Camp Deas, Christmas Day,
My very dear Wife:
I duly received your letter written on the house top at the prospect of immediate peace. It may be so and may not. To us it would be a great aid to have England, but we would not be worthy of our liberty if we depended upon foreign aid to obtain it. That the hand of the Lord is in it, none can doubt. That He will work it out as we would have it, may not be, having so long favored us by his protection, unless we implore it more than we have done, by honouring him in all our ways as a nation. He may chasten us in love, and turn his face from us and his frown upon us, just as we think we are free of our enemies. I pray Him to hasten the day of honourable peace, when a national thanksgiving will proceed from the hearts of the people
Well, it is a season of family reunion and festivity, and our camp is frolicking, and whiskey is making brutes of men. I have no head for the enjoyment of it as a gala day, for it is as out of place as a jester at a funeral, while I do feel thankful for the strong arm of the Lord and the love of that dear Saviour, which enables me to withstand the temptations of the occasion. Our Colonel, I am happy to say, has for the past three or four months abstained entirely from drink and I believe truly repentant, is trying to live trusting in God above Temptation. As a shield to him I have invited him to dine with me today, also Dr. Scott, Lt. Col. Crenshaw, Capts. Tucker, Atkinson and Warren, all of our Regiment. They will have nothing to drink but coffee at my table. I reckon you would like to know what I am going to have for dinner. Well, I will give you my bill of fare: a roast turkey, boiled ham, beefsteak and oysters if they can be had, sweet and Irish potatoes, and for desert, sweet potato pie made by Parson Hardie, and cake. Won’t that do, considering I received no box from home?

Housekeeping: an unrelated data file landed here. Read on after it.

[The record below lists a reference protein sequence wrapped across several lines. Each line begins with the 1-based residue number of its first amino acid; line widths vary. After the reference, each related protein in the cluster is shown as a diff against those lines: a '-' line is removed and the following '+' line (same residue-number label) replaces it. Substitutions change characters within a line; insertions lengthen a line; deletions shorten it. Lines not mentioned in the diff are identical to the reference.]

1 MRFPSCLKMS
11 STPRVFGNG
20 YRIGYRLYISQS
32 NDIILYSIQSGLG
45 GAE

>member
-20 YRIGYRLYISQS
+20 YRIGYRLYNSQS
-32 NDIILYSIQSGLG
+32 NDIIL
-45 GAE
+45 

I should like to look in upon the little ones today, and how thankful I am that Providence does not cast a cloud upon their young spirits by reason of the war. I hope their little hearts were made glad by finding their socks full of knick-knacks, and that the old will give the day to their enjoyment, for I think the children are peculiarly entitled to the day and its enjoyment, and that it may be my blessed privilege to be with my family happily reunited at its next anniversary.
Today is as mild and balmy as spring and not like Christmas weather, and it does not seem strange to me that in midwinter sleeping as I still am in a tent, that I enjoy such remarkably good health. It is the Lord’s protection. I sleep as sound as a top and wake next morning to break the ice to wash my face. I will be in my house in a few days, as it is now ready and I only await to let it dry a little, being made of green pine logs and green timber throughout and mud in the cracks. With the first unfavorable change in the weather I shall go in. I have to go on picket duty with my company next Saturday, and as I have twenty-four hours of out doors duty, I think it best not to go into the house before then, as I might take cold. My boys are all preparing their Christmas dinner, cooking turkies, making pies, puddings, etc. It would amuse you to see them. It is quite a frolic for them.
Two or three of our Regiments went down yesterday within two miles of Newport News and saw the enemy, and they saw us but they would not come out and give us a fight, so our men had to return.
I have no news, and must close with a happy Christmas to all friends and an earnest prayer to my Father for his protection over them.
Yours very affectionately,
Jno. S. Walker